Evil Machines, the third of Jonathan Mono’s July 2012 releases, is the logical stepchild of the internationally acclaimed Life.in.Mono (Music for Headphones, Evol Recordings, 2011). Where Life.in.Mono was a love-letter to Krautrock offset by post-punk vocals and noisy, shoegaze guitars, in Evil Machines Mono strips the guitars and vocals from the arrangements, letting the machines do the talking.
That is not to say that what remains is an electronic reflection of a bygone era looking at their future. Evil Machines gazes forward to our own future, one that is chaotic and alienating, but it does so with an unexpected sense of hope. Beyond the fighting, beyond the loneliness of the abyss, there is a glimmer. The sparkling arpeggios and expansive synths open up an array of possibilities, even under the oppressiveness of the staccato squawking (angry robot overlord?) that is a recurring motif throughout the album.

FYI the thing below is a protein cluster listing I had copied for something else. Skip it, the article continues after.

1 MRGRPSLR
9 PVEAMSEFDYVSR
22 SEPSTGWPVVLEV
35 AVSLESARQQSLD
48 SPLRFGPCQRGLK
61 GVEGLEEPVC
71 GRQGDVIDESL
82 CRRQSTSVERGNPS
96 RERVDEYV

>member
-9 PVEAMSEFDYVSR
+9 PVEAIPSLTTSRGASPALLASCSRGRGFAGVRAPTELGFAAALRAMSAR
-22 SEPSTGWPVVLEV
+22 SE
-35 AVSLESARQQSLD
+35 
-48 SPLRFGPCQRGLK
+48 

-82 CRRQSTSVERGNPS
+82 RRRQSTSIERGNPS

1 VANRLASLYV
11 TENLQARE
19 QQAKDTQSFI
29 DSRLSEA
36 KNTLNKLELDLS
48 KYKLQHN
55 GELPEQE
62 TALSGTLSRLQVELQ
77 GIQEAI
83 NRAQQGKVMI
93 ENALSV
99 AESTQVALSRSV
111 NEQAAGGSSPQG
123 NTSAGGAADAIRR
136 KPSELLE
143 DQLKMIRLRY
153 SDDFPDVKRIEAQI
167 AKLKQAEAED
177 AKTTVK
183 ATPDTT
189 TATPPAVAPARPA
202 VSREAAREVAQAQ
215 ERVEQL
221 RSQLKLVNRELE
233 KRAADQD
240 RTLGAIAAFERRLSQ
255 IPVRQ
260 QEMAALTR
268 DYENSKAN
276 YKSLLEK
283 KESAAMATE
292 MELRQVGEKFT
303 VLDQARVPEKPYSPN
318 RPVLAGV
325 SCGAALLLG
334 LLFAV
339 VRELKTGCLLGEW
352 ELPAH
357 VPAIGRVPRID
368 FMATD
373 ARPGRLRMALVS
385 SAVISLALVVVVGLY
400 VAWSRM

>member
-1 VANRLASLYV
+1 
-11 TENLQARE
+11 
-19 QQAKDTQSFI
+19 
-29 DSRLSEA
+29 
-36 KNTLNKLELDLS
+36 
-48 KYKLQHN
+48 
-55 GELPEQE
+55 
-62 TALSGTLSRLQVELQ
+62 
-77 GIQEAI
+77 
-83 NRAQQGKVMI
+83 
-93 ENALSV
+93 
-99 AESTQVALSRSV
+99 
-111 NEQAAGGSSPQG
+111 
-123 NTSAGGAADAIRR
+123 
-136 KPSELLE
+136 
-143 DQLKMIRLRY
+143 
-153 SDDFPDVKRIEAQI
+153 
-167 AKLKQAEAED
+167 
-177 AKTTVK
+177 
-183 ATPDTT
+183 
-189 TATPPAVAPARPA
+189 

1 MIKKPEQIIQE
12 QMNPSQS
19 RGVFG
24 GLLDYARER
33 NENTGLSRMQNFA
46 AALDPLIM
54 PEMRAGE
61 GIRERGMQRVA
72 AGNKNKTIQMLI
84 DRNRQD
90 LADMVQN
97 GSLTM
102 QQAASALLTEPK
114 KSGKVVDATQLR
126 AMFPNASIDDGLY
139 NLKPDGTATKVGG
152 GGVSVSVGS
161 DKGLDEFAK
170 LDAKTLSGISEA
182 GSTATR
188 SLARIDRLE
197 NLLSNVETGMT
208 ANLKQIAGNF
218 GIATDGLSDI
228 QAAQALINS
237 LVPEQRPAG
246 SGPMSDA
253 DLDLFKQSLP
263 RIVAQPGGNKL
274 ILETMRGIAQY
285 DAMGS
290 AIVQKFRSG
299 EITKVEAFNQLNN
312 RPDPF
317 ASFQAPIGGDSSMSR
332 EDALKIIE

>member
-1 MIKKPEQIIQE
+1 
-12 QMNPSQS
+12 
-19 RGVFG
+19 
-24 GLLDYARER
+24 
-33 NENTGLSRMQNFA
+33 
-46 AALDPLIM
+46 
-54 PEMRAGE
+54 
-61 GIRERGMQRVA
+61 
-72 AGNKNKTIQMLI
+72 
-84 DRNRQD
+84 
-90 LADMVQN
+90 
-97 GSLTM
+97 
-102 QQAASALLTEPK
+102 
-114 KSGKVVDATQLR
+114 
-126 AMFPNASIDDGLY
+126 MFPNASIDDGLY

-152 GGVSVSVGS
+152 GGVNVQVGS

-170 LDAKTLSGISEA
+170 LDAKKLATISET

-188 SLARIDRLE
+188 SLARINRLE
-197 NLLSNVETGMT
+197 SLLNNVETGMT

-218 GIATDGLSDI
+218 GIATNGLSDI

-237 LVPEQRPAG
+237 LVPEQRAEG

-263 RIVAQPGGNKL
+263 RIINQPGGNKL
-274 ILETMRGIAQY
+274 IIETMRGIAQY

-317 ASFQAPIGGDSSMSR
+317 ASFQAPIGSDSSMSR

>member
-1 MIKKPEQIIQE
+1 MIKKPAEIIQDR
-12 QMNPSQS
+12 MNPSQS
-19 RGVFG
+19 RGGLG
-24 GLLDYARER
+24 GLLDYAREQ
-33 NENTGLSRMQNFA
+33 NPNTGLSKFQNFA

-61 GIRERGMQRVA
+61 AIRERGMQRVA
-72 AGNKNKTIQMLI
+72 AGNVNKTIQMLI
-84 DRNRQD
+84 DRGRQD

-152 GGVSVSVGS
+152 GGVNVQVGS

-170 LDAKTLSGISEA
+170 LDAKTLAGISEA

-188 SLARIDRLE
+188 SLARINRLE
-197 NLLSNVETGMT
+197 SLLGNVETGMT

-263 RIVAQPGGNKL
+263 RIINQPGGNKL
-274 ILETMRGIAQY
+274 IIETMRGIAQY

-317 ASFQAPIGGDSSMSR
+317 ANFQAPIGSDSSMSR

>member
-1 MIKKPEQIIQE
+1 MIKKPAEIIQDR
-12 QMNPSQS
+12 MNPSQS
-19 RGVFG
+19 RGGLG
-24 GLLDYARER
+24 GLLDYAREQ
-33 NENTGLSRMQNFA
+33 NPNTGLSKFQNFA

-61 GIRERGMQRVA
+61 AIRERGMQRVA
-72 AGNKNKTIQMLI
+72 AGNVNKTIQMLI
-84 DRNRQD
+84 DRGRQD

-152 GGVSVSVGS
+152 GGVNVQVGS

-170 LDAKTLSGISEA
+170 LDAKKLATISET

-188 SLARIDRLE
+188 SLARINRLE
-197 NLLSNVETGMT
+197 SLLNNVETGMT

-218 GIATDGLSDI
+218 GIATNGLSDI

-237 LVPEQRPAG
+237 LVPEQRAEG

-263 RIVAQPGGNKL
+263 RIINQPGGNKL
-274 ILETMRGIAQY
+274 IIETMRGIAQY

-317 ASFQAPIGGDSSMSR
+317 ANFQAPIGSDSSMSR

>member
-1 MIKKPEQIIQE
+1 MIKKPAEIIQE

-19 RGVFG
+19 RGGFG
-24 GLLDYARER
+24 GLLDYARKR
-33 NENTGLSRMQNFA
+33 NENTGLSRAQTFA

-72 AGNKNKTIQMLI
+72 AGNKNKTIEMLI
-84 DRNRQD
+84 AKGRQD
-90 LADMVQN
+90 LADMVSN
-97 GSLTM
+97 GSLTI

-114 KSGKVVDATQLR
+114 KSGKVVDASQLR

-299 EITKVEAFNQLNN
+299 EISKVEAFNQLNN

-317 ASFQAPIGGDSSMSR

While preserving references to classic Krautrock bands La Dusseldorf, Kraftwerk, Harmonia and Tangerine Dream there is something new and distinct to Jonathan Mono--an aggressiveness that takes the noise, feedback and squealing of post-punk and mechanizes them, like the dismemberment and reassembling of a heavily effected guitar played by a futuristic species of robots. Mono’s psychedelic and space-rock roots are presented in a way that steps away from the Jazzmaster and massive pedal board he uses in Music for Headphones.
With this July’s three-part series of full-length album releases, Chalan on July 10th, Kill Surf City on July 17th and now Evil Machines on July 24th, Jonathan Mono distinguishes his solo efforts from Music for Headphones, who has an album scheduled for release late in 2012.
Contact: Nikki Roszko, firstname.lastname@example.org